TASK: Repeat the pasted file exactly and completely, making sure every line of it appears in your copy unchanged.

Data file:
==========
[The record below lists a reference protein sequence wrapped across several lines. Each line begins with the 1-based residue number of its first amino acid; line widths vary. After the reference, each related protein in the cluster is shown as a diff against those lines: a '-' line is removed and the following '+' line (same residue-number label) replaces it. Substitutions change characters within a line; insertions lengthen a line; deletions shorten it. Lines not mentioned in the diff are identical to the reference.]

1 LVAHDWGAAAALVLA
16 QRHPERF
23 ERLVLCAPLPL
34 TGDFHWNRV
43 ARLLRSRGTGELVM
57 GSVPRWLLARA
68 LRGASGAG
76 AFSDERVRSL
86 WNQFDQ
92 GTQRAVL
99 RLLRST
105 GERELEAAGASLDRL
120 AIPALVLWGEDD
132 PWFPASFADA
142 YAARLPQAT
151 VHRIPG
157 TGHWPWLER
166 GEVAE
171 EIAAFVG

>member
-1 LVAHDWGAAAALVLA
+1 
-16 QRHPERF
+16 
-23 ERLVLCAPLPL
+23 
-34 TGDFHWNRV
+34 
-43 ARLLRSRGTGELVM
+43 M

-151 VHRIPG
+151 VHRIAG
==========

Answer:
[The record below lists a reference protein sequence wrapped across several lines. Each line begins with the 1-based residue number of its first amino acid; line widths vary. After the reference, each related protein in the cluster is shown as a diff against those lines: a '-' line is removed and the following '+' line (same residue-number label) replaces it. Substitutions change characters within a line; insertions lengthen a line; deletions shorten it. Lines not mentioned in the diff are identical to the reference.]

1 LVAHDWGAAAALVLA
16 QRHPERF
23 ERLVLCAPLPL
34 TGDFHWNRV
43 ARLLRSRGTGELVM
57 GSVPRWLLARA
68 LRGASGAG
76 AFSDERVRSL
86 WNQFDQ
92 GTQRAVL
99 RLLRST
105 GERELEAAGASLDRL
120 AIPALVLWGEDD
132 PWFPASFADA
142 YAARLPQAT
151 VHRIPG
157 TGHWPWLER
166 GEVAE
171 EIAAFVG

>member
-1 LVAHDWGAAAALVLA
+1 
-16 QRHPERF
+16 
-23 ERLVLCAPLPL
+23 
-34 TGDFHWNRV
+34 
-43 ARLLRSRGTGELVM
+43 M

-151 VHRIPG
+151 VHRIAG